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Artis-Ann
Features Writer
5:07 PM 28th March 2021
arts

Practise To Deceive: Transcription By Kate Atkinson

Having already read a few of Kate Atkinson’s novels, I picked this one off the bedside pile and settled down to enjoy it. It was a slow burn to say the least, as I read a few pages and put it down, only to be drawn back to it repeatedly over the next couple of days. Thank goodness then for a particularly inclement day which allowed me to wholly immerse myself for several hours in the world of war time spies and espionage.

Typical of Atkinson, the structure of the novel is complicated and it is set in three different time periods. The novel opens and ends in 1981. The protagonist lies dying, having been hit by a car, and she reflects on her life…

In 1940, an eighteen-year-old orphan, Juliet Armstrong (who has heard all the Romeo jokes), doesn’t take up her place at Oxford and finds herself instead, recruited by the Secret Service, to work in their clerical department which is actually housed, at the time, in Wormwood Scrubs. Intelligent and independent, she is quickly singled out and offered a more specialised role, transcribing the monitored conversations between Godfrey Toby, an MI5 agent, and the fifth columnists - English supporters of Hitler - who believe Godfrey is working for the Germans. Juliet adopts several different identities throughout the novel as she becomes more and more embroiled in the world of espionage. This novel is not one of ‘derring do’ or torturous inquisition, however, and does not focus on the war as six years of conflict are neatly passed over. Atkinson’s art lies in the subtle way she interweaves Juliet’s activities with a mundane existence.

The narrative shifts to 1950 and the tension rises once more. Juliet has moved on to become a producer in the Children’s department at the BBC, when she finds herself briefly pressed into service once more. She learns that although the war has ended, the work of MI5 goes on, and spying on whatever enemies exist continues, unabated. She also receives several anonymous messages warning her that she ‘will have to pay for what [she] did’ and she is convinced that she is being followed. The reader must infer that we have not after all been privy to all Juliet has done. This idea of consequences, and of every choice exacting a price, runs throughout the novel.

Kate Atkinson in 2007
Kate Atkinson in 2007
Her training, which had largely been alluded to rather than described in detail, now comes to the fore as the players, ‘the dualists’ in her old life seem to congregate once more. There is a neat twist, subtly introduced, towards the end, causing the reader to revisit their former opinions of Juliet; after all, as Juliet herself is told, ‘we believe what we want to believe’. Juliet’s naivety as she lives ‘between the darkness and the daylight’ is endearing, and her thoughts which form some of the narrative, provide gentle dry humour as well as pathos. As she remarks, ‘It seemed she had acquired all the drawbacks of being a mistress and none of the advantages - like sex. (She was becoming bolder with the word if not the act)’. She constantly waits for a romance with Perry; after all he calls her ‘my girl’ and gave her an engagement ring, but the reader understands it will never happen.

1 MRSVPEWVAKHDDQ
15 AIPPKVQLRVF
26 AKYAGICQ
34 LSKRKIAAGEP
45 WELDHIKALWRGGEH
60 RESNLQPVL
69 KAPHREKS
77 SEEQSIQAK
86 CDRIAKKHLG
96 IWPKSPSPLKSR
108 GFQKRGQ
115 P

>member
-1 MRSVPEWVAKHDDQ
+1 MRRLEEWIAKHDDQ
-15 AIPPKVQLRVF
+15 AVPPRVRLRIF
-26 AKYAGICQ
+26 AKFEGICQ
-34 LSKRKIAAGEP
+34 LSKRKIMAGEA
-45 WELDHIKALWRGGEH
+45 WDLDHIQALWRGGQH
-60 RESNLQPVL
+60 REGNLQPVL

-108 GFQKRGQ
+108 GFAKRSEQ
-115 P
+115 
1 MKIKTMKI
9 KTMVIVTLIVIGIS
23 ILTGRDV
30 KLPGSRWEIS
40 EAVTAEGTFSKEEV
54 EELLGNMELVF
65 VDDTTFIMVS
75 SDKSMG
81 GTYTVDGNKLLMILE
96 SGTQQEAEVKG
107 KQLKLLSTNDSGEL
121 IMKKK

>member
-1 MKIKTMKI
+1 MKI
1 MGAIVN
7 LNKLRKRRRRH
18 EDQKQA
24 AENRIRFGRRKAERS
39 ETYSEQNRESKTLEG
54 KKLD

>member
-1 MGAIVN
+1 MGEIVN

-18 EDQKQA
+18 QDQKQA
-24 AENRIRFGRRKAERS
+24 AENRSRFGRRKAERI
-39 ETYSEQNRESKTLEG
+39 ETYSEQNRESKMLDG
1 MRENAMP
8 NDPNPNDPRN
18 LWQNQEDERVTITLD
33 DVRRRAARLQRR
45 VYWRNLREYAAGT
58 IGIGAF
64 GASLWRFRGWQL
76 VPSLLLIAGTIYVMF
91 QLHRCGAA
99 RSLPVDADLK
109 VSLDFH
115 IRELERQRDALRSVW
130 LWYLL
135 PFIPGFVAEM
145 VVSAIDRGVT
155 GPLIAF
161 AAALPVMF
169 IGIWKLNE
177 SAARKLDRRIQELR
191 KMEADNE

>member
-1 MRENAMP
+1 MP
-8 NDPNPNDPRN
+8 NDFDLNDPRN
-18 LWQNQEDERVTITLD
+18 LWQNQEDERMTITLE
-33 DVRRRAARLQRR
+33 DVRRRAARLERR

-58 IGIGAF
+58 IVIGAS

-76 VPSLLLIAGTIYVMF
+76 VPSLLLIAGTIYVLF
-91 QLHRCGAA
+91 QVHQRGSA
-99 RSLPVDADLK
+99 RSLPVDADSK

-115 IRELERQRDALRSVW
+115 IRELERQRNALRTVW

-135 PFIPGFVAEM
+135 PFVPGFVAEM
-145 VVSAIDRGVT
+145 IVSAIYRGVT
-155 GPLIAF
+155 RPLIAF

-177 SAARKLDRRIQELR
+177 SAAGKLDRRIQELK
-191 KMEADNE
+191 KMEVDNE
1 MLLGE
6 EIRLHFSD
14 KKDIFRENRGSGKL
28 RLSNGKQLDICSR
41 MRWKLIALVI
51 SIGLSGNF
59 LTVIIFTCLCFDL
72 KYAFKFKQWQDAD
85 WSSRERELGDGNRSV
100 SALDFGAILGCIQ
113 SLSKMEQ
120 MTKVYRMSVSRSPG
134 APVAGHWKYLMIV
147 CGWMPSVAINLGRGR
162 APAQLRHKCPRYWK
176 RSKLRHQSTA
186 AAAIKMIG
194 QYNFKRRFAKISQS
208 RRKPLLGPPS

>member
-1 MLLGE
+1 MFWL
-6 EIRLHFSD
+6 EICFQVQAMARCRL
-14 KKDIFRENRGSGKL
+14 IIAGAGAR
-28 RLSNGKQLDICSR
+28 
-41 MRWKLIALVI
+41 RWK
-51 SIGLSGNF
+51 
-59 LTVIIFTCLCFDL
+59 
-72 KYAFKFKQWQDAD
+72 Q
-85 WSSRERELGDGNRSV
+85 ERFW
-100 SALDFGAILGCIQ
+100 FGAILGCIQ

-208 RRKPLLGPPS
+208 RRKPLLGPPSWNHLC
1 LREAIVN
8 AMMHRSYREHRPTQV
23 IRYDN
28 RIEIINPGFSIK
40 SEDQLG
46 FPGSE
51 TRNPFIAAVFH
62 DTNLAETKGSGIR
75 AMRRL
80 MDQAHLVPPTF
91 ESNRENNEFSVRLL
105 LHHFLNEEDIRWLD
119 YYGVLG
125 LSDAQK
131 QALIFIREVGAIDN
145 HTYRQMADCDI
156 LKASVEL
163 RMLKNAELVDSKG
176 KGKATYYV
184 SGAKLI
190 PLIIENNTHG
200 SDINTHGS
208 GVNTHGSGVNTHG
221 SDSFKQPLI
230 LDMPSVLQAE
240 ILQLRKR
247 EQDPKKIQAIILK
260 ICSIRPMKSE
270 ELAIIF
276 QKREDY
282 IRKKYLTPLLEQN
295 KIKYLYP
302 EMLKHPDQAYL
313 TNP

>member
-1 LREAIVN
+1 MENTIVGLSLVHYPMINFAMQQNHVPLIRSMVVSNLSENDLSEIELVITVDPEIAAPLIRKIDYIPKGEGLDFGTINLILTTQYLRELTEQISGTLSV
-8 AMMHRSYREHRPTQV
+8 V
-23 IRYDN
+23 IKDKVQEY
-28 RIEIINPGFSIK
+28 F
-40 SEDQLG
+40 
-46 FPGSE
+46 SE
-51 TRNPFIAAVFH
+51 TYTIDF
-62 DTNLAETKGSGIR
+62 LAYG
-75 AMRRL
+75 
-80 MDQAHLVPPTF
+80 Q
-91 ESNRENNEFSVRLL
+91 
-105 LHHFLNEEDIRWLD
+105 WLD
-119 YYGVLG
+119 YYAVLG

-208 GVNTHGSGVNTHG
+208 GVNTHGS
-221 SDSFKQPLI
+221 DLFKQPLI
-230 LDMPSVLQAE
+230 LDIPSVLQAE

Atkinson has a smooth writing style which is particularly appealing and there is an intelligence to her work: she makes us think while we read. Her characters, however minor, are clearly drawn with thoughtful, often understated, detail which brings them to life - ‘the devil is in the detail’. Juliet Armstrong is honest and therefore vulnerable but ultimately, she can take care of herself. She’s smart, and a very good liar, as she slips between her different identities, whilst always maintaining a little distance. After all, who can one trust?

The cultural allusions to the period are woven discreetly into the text and, along with the language choices, give it credibility. The passing references to death remind us of the cruelty of war, which was a part of everyday existence for so many, for so long. ‘Juliet had the sense that she was taking part in a farce, although not one that was particularly funny - in fact, not funny at all.’ A palpable tension adheres to the book and the ending certainly isn’t predictable. The apparently unremarkable outward appearance of Juliet Armstrong is a description which could be applied to the novel, but just as Juliet has hidden depths so, too, does this book and they are depths well worth investigating.


Transcription is published by Transworld